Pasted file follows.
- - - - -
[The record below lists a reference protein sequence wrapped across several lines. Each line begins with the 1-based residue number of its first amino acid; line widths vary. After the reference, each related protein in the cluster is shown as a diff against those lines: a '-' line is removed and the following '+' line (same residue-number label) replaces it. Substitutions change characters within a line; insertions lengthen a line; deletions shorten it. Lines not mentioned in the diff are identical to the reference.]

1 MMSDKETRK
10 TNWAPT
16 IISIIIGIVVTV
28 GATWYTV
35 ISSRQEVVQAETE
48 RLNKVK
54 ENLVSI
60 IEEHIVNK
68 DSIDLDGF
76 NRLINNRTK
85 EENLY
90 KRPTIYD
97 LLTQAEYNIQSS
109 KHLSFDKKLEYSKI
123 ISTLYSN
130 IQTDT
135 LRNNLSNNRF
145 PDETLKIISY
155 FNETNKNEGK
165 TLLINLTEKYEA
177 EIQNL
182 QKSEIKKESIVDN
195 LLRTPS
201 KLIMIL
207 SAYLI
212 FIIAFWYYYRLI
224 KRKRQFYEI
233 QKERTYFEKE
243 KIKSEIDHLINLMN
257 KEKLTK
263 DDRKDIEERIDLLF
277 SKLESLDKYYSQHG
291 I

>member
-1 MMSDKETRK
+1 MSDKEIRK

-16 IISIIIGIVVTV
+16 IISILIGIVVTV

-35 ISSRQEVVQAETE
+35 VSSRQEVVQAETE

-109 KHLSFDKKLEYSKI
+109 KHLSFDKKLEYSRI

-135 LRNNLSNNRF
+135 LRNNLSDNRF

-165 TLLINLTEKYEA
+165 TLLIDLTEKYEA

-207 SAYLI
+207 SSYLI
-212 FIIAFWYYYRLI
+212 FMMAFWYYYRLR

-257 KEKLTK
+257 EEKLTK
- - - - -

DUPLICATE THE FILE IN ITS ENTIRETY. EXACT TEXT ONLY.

[The record below lists a reference protein sequence wrapped across several lines. Each line begins with the 1-based residue number of its first amino acid; line widths vary. After the reference, each related protein in the cluster is shown as a diff against those lines: a '-' line is removed and the following '+' line (same residue-number label) replaces it. Substitutions change characters within a line; insertions lengthen a line; deletions shorten it. Lines not mentioned in the diff are identical to the reference.]

1 MMSDKETRK
10 TNWAPT
16 IISIIIGIVVTV
28 GATWYTV
35 ISSRQEVVQAETE
48 RLNKVK
54 ENLVSI
60 IEEHIVNK
68 DSIDLDGF
76 NRLINNRTK
85 EENLY
90 KRPTIYD
97 LLTQAEYNIQSS
109 KHLSFDKKLEYSKI
123 ISTLYSN
130 IQTDT
135 LRNNLSNNRF
145 PDETLKIISY
155 FNETNKNEGK
165 TLLINLTEKYEA
177 EIQNL
182 QKSEIKKESIVDN
195 LLRTPS
201 KLIMIL
207 SAYLI
212 FIIAFWYYYRLI
224 KRKRQFYEI
233 QKERTYFEKE
243 KIKSEIDHLINLMN
257 KEKLTK
263 DDRKDIEERIDLLF
277 SKLESLDKYYSQHG
291 I

>member
-1 MMSDKETRK
+1 MSDKEIRK

-16 IISIIIGIVVTV
+16 IISILIGIVVTV

-35 ISSRQEVVQAETE
+35 VSSRQEVVQAETE

-109 KHLSFDKKLEYSKI
+109 KHLSFDKKLEYSRI

-135 LRNNLSNNRF
+135 LRNNLSDNRF

-165 TLLINLTEKYEA
+165 TLLIDLTEKYEA

-207 SAYLI
+207 SSYLI
-212 FIIAFWYYYRLI
+212 FMMAFWYYYRLR

-257 KEKLTK
+257 EEKLTK